Solar tech dos and don’ts: How to avoid solar trouble – Wink News

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Tens of thousands of dollars down the drain and stuck with equipment that doesn’t work. Investing in solar power can save you big bucks on your energy bill, but businesses outside of your area can get stretched too thin, while con artists and unlicensed sales reps can leave customers high and dry.

WINK Investigations reporter Peter Fleischer spoke with one family who had to press “reset” on their solar situation.

For a long time, Ed Schifman was happy with the way his solar panel system almost eliminated his energy costs. He was early to invest in the new form of energy and went with a big, reputable company, but after paying 20 to 30 bucks a month for years, his power bills started to skyrocket.

“It went up to $200, then it was $300, $400,” Schifman remembers. “Obviously, there was a problem.”

He went to the company that installed his system. It is based out of the Tampa area, meaning they were hours away from being able to service Schifman in person. As the company started to diagnose the issue, there were calls and then visits.

“It was always a different thing,” Schifman recounts, as the company struggled to identify what was causing his system problems.

Nothing worked, and the company seemed to slowly pull back.

“I was getting more and more anxious. I was getting more concerned,” Schifman explains. “I was keeping tabs on my daily usage. Eventually, they stopped communicating at all.”

“That happens a lot,” admitted Brian Reznor, Director of Operations at Advanced Solar, a family-owned southwest Florida-based company.

Advanced Solar has been in business for over 40 years, and they’ve seen everything in the market. They’ve seen all the benefits when solar technology is working the way it’s supposed to, and they’ve seen all the headaches and issues that can come when the tech is malfunctioning or improperly installed.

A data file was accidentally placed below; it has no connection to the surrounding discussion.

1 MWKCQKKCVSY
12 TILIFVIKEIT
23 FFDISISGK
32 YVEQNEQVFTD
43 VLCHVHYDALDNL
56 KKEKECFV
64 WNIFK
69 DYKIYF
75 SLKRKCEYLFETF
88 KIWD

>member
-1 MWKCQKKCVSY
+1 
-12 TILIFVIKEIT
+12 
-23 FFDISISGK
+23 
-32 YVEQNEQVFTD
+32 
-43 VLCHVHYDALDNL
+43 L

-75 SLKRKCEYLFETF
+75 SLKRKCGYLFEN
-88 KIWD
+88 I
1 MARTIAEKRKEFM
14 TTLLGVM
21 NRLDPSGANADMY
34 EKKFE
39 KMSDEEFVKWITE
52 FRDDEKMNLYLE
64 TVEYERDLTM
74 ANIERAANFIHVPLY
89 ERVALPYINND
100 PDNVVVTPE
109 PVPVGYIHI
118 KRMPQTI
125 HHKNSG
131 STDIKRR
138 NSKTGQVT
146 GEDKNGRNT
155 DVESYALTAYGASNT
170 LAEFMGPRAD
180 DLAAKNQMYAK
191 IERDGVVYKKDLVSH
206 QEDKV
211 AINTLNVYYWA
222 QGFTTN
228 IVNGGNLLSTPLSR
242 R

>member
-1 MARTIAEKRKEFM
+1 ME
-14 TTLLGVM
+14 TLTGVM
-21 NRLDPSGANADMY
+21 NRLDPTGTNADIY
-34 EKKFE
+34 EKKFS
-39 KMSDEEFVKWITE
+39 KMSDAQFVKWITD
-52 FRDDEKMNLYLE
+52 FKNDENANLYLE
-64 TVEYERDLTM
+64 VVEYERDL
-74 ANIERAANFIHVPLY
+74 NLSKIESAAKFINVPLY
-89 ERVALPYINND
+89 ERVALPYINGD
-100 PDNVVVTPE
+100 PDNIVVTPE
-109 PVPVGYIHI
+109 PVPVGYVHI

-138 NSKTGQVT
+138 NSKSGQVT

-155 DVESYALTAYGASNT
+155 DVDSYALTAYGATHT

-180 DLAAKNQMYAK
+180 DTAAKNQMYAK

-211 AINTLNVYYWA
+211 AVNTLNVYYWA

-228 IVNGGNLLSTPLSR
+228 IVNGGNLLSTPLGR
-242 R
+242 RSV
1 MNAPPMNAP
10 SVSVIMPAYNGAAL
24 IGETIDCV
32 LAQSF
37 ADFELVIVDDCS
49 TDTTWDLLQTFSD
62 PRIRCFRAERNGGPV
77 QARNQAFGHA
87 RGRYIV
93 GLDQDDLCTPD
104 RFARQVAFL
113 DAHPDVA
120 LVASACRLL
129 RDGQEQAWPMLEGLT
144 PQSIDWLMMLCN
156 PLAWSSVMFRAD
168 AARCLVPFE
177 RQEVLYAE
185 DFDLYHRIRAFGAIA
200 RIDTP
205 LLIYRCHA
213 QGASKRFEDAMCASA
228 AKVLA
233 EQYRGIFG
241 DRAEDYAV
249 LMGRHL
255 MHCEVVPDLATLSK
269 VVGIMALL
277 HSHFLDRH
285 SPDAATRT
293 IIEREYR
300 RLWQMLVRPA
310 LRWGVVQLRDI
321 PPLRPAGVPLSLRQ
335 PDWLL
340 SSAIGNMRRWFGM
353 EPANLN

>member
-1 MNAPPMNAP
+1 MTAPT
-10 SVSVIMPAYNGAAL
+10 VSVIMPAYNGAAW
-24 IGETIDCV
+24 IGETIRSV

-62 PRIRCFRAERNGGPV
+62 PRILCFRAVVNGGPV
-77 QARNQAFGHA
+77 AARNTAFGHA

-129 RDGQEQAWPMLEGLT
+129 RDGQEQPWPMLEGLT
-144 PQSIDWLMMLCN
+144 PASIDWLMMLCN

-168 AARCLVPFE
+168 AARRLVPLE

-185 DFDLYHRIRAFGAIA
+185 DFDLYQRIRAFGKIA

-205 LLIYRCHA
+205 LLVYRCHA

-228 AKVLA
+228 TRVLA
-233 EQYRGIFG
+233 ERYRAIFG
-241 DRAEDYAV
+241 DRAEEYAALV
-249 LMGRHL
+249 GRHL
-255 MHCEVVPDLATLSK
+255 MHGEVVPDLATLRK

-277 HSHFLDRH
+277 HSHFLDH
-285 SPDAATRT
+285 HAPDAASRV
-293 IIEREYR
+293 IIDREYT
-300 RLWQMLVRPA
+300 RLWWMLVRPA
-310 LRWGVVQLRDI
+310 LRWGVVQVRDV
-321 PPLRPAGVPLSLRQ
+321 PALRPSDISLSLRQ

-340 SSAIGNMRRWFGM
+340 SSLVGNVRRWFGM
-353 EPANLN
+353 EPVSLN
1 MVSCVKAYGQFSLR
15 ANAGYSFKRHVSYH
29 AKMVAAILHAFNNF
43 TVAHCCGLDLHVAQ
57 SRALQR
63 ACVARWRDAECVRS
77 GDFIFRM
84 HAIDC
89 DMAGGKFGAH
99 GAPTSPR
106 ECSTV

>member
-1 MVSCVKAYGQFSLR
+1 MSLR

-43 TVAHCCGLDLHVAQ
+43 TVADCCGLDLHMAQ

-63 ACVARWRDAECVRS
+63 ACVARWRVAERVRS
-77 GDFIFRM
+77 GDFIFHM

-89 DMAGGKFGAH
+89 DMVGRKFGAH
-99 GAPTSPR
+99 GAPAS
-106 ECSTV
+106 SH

“(We’ve seen) systems where no permits were pulled. System was never even activated. And they’ve already been paid by the finance company,” Reznor says.

With the company that installed his equipment not responding to any of his calls, emails or messages, Schifman was forced to pivot. That’s where Advanced Solar came in. The company took over Schifman’s project and said they discovered faulty and improperly installed equipment.

“I mean, it made me feel better,” Schifman admits. “But it didn’t help my pocketbook very much.”

Solar tech is becoming more popular, and many families have gotten some kind of offer. Salesmen will call or email unsolicited. Sometimes, they’ll even show up at your front door, ready with pamphlets or information that customers haven’t asked for.

“We will not knock on your door unless you invited us over,” Reznor claims. “If you didn’t invite them over and they’re knocking on your door, they might not be coming with the right idea in mind for you.”

Some homes use dozens of solar panels to generate energy. Some businesses use hundreds of panels that convert sunlight every day.

These cold-call salesmen often have a system that seems too good to be true. Sometimes, they take the money and run before their clients know what happened.

“By the time of your first service call, they’re no longer in business. They’re in some other state doing the exact same thing,” Reznor said, detailing the pattern of behavior they’ve seen in the past.

Other times, the solar gear gets installed but doesn’t work or damages the roof it sits on.

“I have a forty thousand dollar system on my roof and it’s not doing anything,” Reznor remembers countless phone calls with customers. “Some of the others are horrible damage! Roofs leaking, roofs destroyed.”

Experts call those people with bad deals “solar bandits.” They’re out there, but there are also ways to spot red flags if you know what questions to ask.

“How long have you been in business? What licenses do you hold? How many people are on your team? How many experts are you working with?”

Schifman’s system is now back and running like it should. In fact, he’s looking to increase the amount of solar he uses in the future. But only with a cautious, informed approach.

“The technology is there. And there are people, qualified people, who can do a great job for you,” Schifman says with just one qualification. “But you need to go look for them.”

Solar contractors in Florida are required to have certification through the Florida Solar Energy Industries Association.

You can access that database here:

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